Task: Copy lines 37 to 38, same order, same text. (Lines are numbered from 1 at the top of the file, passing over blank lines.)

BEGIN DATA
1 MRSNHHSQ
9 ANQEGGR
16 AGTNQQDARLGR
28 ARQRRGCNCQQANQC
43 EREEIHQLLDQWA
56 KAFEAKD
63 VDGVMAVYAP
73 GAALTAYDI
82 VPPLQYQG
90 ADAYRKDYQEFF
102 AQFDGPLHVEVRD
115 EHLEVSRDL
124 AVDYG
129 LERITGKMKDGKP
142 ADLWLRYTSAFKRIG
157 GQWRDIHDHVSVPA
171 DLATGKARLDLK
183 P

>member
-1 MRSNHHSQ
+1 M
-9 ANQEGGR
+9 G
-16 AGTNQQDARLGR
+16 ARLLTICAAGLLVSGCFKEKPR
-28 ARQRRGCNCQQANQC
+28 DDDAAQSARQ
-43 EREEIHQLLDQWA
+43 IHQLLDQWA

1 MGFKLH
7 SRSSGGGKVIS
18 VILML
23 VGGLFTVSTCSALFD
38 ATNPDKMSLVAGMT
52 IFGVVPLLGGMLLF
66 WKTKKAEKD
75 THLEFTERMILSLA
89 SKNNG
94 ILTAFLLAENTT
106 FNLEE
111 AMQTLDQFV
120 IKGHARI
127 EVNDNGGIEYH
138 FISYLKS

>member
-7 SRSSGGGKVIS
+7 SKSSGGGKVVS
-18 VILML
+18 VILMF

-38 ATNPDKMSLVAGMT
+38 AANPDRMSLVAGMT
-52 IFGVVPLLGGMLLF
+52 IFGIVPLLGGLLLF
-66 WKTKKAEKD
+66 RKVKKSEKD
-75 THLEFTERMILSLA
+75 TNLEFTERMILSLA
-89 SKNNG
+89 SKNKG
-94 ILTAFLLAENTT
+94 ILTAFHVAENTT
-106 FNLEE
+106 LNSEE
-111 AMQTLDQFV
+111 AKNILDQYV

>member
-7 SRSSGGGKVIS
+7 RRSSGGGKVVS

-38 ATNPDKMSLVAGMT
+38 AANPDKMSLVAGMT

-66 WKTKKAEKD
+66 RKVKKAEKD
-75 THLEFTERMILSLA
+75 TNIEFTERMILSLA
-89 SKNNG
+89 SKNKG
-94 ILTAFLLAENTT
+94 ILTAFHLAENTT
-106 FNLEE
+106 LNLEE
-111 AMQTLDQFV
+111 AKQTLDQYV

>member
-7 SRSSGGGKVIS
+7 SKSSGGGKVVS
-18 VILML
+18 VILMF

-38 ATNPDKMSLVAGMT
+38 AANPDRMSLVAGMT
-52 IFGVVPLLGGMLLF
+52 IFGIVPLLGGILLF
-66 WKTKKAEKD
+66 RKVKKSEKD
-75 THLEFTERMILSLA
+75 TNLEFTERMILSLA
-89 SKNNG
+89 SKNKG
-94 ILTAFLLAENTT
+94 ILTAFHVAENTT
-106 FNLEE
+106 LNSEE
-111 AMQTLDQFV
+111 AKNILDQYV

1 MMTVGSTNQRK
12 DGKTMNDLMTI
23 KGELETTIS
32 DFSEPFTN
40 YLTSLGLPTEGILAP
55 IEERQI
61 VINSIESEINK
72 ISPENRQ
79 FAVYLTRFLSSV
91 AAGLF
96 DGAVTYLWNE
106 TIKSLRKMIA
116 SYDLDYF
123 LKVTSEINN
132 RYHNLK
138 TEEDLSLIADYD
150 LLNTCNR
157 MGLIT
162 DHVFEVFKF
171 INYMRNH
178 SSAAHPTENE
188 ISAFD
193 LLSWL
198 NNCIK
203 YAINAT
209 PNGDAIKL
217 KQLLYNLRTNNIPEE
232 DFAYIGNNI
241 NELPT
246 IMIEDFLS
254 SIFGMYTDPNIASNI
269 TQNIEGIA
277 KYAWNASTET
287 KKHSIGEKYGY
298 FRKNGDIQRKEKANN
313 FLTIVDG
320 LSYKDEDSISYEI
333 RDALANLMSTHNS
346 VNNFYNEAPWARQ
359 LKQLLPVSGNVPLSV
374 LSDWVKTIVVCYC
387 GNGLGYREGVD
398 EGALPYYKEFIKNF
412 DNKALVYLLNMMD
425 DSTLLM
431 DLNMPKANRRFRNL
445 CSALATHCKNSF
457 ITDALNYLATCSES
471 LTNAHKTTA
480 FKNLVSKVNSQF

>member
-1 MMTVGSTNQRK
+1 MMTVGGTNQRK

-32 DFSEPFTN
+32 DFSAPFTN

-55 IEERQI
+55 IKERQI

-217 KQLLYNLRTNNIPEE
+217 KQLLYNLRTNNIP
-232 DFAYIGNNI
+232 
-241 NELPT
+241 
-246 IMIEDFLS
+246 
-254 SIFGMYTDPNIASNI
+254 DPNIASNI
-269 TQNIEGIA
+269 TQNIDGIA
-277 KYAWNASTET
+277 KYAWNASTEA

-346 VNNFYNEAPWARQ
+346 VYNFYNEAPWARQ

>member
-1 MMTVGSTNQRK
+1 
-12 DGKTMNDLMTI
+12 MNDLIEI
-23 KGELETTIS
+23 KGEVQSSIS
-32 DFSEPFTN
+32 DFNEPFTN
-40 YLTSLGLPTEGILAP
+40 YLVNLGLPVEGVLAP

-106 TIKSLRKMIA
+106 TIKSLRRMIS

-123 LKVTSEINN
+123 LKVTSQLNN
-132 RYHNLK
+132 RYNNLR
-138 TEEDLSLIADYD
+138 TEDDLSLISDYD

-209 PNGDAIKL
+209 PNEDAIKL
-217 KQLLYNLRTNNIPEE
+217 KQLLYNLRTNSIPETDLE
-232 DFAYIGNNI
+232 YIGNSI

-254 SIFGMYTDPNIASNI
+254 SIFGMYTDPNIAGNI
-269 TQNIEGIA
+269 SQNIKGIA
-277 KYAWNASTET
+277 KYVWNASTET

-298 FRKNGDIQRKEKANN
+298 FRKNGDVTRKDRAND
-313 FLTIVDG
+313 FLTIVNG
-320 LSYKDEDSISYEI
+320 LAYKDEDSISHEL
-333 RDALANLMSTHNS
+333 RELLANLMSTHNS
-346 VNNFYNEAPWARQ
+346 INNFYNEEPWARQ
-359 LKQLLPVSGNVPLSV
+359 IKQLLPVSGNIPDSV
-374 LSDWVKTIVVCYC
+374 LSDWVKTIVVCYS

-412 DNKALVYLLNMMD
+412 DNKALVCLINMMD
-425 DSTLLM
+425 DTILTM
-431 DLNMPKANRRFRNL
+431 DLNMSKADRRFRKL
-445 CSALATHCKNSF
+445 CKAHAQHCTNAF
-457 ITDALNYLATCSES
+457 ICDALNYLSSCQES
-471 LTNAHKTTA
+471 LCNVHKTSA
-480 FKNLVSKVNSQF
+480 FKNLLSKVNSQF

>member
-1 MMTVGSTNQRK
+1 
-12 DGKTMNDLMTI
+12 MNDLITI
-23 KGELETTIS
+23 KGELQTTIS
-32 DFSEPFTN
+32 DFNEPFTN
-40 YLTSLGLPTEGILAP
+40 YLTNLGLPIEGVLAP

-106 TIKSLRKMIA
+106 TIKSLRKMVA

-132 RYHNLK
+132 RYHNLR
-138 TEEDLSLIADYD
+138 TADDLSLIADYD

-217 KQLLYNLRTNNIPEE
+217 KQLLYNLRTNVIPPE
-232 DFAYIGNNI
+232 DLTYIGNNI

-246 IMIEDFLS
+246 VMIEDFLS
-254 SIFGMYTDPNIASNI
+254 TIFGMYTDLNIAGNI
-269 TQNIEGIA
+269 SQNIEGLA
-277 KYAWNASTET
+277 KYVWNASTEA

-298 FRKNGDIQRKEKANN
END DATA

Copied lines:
75 THLEFTERMILSLA
89 SKNNG